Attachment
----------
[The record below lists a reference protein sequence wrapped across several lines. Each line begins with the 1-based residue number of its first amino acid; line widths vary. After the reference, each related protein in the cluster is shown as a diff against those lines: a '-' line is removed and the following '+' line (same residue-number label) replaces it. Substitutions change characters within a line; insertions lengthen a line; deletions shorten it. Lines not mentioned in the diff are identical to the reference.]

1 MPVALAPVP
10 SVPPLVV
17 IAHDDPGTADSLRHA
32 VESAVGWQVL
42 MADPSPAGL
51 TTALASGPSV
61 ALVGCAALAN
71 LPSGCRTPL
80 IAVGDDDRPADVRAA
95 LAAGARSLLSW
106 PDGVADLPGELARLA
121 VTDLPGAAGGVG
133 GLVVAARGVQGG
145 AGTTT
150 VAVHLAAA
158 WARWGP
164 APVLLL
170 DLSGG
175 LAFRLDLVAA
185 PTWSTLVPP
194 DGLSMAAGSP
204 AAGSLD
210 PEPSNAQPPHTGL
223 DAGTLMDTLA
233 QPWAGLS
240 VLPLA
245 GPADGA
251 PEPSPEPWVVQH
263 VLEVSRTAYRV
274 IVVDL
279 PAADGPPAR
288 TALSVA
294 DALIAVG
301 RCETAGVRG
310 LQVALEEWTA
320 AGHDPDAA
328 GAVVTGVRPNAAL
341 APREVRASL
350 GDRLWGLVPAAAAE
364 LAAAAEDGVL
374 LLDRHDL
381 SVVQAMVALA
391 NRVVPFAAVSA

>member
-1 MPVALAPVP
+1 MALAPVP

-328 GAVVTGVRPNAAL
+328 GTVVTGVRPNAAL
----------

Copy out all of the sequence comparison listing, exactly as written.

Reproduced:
[The record below lists a reference protein sequence wrapped across several lines. Each line begins with the 1-based residue number of its first amino acid; line widths vary. After the reference, each related protein in the cluster is shown as a diff against those lines: a '-' line is removed and the following '+' line (same residue-number label) replaces it. Substitutions change characters within a line; insertions lengthen a line; deletions shorten it. Lines not mentioned in the diff are identical to the reference.]

1 MPVALAPVP
10 SVPPLVV
17 IAHDDPGTADSLRHA
32 VESAVGWQVL
42 MADPSPAGL
51 TTALASGPSV
61 ALVGCAALAN
71 LPSGCRTPL
80 IAVGDDDRPADVRAA
95 LAAGARSLLSW
106 PDGVADLPGELARLA
121 VTDLPGAAGGVG
133 GLVVAARGVQGG
145 AGTTT
150 VAVHLAAA
158 WARWGP
164 APVLLL
170 DLSGG
175 LAFRLDLVAA
185 PTWSTLVPP
194 DGLSMAAGSP
204 AAGSLD
210 PEPSNAQPPHTGL
223 DAGTLMDTLA
233 QPWAGLS
240 VLPLA
245 GPADGA
251 PEPSPEPWVVQH
263 VLEVSRTAYRV
274 IVVDL
279 PAADGPPAR
288 TALSVA
294 DALIAVG
301 RCETAGVRG
310 LQVALEEWTA
320 AGHDPDAA
328 GAVVTGVRPNAAL
341 APREVRASL
350 GDRLWGLVPAAAAE
364 LAAAAEDGVL
374 LLDRHDL
381 SVVQAMVALA
391 NRVVPFAAVSA

>member
-1 MPVALAPVP
+1 MALAPVP

-328 GAVVTGVRPNAAL
+328 GTVVTGVRPNAAL